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November 22, 2017
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Joanna Track has redefined the Canadian online shopping experience thanks to eLUXE. Source: Reports.marscommons.marsdd.com.

With an education in mathematics and business, and a professional background in corporate advertising, Joanna Track took a huge leap of faith when she set out to forge an entirely new career path in the digital landscape. In 2004, Track launched the popular trend-spotting lifestyle guide sweetspot.ca and, after only a couple of years, developed a partnership with Rogers Digital Media, which acquired the site in full by the end of 2010.

Her latest venture, eLUXE.ca - an online shopping destination that brings global brands to Canadian consumers - has not only attracted a devoted clientele, but also a staff made up of Toronto's fashion industry heavy-hitters, including FASHION magazine's current fashion editor-at-large, Susie Sheffman. The Genteel spoke with Track about fostering a strong team, balancing work with a busy personal life, and how aspiring entrepreneurs should begin building their own businesses.

Joanna Track Son Teddy eLUXE Interview
Joanna on a walk with her son Teddy. 
 Source: Photogallery.thestar.com.

Charlotte Herrold: Your professional background is quite varied - did you always know you wanted to be involved in fashion to some extent? 

Joanna Track: I worked in retail early in my career, but then went off on a career path that was more marketing-related. I always had a passion for fashion and retail, and after wrapping up with Sweetspot, I noticed another gap in the Canadian market place, whereby there weren't a lot of options for women to buy higher-end products online. And that was how the idea for eLUXE was born.

CH: How does your education relate to what you're doing now?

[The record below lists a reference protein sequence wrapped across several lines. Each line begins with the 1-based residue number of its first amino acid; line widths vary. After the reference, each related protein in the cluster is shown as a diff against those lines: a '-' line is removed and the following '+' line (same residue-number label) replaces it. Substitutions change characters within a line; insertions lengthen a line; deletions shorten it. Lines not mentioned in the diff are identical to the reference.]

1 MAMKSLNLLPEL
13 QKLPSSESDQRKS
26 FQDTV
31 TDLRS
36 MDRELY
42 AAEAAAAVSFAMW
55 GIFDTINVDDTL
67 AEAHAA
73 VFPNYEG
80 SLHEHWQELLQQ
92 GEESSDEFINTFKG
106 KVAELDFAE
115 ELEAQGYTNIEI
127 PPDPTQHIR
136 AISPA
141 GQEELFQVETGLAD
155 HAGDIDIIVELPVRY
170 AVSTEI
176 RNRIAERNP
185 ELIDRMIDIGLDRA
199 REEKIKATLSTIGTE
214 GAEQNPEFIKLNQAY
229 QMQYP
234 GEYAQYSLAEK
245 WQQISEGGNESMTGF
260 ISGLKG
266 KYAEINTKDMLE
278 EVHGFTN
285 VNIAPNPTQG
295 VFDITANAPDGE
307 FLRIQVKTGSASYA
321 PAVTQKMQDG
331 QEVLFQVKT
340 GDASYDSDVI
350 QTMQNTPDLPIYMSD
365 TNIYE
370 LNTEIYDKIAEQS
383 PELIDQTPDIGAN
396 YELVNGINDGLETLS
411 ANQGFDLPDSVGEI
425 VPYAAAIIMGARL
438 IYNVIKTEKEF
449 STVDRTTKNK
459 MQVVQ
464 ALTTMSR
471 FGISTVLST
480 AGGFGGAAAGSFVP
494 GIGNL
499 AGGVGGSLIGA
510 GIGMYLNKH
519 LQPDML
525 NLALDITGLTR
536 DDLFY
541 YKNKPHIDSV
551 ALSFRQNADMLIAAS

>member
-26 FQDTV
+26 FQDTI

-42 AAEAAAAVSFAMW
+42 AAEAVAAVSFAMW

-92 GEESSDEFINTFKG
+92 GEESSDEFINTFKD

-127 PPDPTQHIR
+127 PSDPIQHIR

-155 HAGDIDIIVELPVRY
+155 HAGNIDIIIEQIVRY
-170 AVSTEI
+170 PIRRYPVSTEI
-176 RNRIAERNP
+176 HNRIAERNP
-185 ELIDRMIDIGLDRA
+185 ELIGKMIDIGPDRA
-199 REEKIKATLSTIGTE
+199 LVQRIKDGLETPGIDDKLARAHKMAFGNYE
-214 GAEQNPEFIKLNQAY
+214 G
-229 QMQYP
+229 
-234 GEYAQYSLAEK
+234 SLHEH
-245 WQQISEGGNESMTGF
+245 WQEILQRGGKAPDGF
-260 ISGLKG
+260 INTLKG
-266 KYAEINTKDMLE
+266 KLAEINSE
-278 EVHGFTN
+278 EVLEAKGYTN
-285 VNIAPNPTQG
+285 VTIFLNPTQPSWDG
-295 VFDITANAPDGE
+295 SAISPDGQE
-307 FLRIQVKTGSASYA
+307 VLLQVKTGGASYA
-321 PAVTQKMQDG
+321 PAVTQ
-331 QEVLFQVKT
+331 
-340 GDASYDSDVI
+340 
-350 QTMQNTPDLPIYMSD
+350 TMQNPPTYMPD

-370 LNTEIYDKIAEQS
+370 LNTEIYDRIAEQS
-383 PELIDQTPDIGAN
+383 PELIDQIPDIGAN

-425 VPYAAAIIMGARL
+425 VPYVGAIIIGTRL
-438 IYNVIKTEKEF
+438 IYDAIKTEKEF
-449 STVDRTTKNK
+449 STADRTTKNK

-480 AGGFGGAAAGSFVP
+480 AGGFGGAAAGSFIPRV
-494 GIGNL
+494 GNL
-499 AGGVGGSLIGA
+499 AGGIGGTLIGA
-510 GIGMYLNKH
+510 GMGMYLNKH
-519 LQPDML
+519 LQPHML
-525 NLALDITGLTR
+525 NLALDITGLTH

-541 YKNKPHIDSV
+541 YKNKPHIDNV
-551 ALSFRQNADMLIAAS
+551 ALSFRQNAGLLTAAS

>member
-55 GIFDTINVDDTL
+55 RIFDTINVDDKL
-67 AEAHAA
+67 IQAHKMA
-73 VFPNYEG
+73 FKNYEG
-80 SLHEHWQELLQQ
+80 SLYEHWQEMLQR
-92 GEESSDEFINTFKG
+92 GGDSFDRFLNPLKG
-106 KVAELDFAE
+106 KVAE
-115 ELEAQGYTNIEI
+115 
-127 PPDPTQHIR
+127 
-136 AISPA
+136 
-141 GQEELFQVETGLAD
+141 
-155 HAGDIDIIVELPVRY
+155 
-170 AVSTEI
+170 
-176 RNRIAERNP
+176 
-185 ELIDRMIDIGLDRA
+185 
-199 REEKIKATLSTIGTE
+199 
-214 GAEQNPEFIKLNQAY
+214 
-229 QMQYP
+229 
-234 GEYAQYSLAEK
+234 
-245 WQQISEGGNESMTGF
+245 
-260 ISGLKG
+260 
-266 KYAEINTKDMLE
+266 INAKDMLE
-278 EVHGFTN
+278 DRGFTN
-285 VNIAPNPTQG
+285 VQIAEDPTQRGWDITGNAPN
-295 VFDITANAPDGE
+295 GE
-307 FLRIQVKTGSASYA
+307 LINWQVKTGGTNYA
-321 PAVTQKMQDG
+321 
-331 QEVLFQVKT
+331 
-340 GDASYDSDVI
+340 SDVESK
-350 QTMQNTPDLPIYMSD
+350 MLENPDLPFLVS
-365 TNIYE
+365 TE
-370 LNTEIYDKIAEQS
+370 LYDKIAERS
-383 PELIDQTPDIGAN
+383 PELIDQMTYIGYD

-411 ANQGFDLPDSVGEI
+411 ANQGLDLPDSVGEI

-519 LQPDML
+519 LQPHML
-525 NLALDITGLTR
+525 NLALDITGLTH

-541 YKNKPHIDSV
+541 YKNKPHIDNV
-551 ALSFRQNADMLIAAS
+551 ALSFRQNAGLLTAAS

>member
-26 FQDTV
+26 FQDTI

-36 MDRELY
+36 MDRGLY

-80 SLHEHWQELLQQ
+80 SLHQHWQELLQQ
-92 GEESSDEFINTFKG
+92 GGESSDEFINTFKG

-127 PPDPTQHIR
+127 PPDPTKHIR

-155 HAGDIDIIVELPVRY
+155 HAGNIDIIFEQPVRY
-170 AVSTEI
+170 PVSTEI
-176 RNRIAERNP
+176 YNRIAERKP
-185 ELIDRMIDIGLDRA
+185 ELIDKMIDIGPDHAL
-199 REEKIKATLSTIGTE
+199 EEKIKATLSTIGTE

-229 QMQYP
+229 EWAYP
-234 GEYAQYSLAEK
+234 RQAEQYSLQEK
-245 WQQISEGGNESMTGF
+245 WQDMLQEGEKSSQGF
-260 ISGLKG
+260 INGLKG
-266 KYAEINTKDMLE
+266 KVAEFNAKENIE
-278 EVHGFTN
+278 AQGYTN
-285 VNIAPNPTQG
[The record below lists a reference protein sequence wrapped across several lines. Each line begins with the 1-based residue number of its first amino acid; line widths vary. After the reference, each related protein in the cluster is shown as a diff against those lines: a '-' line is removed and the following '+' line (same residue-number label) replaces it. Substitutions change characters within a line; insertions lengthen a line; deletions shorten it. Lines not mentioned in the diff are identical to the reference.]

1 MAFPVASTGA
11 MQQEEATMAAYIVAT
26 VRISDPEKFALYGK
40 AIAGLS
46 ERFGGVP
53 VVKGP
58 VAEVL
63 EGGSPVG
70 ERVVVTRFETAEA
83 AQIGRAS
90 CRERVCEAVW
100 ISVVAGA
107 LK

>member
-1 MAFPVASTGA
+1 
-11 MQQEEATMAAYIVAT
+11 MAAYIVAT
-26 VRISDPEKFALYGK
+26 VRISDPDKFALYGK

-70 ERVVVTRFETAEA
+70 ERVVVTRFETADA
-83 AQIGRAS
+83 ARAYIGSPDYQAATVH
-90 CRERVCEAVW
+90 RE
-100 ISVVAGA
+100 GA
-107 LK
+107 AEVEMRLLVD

JT: When I tell you my background, you'll think it has nothing to do with what I'm doing now - but I actually think it really does. I did my undergraduate degree in mathematics at the University of Western Ontario and then I did an MBA in the Schulich School of Business at York University.

My family always intended that I would go into finance, but I worked for a summer at Merrill Lynch on the trading floor and I realised I didn't like the environment and I didn't love the subject matter. But the MBA helps me now in terms of having basic business skills, which are still relevant in fashion. It taught me to hire the right people, such as Susie Sheffman, who is such a visionary. And the mathematics background helps me break down problems in a very logical way.

CH: Sweetspot.ca was the first of its kind in many ways, especially in Toronto. How did you come up with the concept?

JT: During my advertising career I was living in New York, where I got introduced to dailycandy.com, and I just thought it was so amazing, especially for someone who was new to the city - it kept me in the know. Then when I moved back to Toronto there was nothing like it, which is hard to believe now. So I came up with my own version of that concept. I was surprised by how fast it grew. I thought it would take five years before it got any traction, but it was popular right way and within two years, Rogers was interested.

[When starting out] you have to figure out what your motivation is and why you want to do it and then build your company around that.

CH: At what point did you decide it was time to leave Sweetspot.ca and move on to a new venture?

JT: The deal I made with Rogers was that they would fully own the company by the end of 2010. I knew that when that happened I would move on. I didn't decide to be an entrepreneur to then go and become an employee for Rogers. It's not in my nature.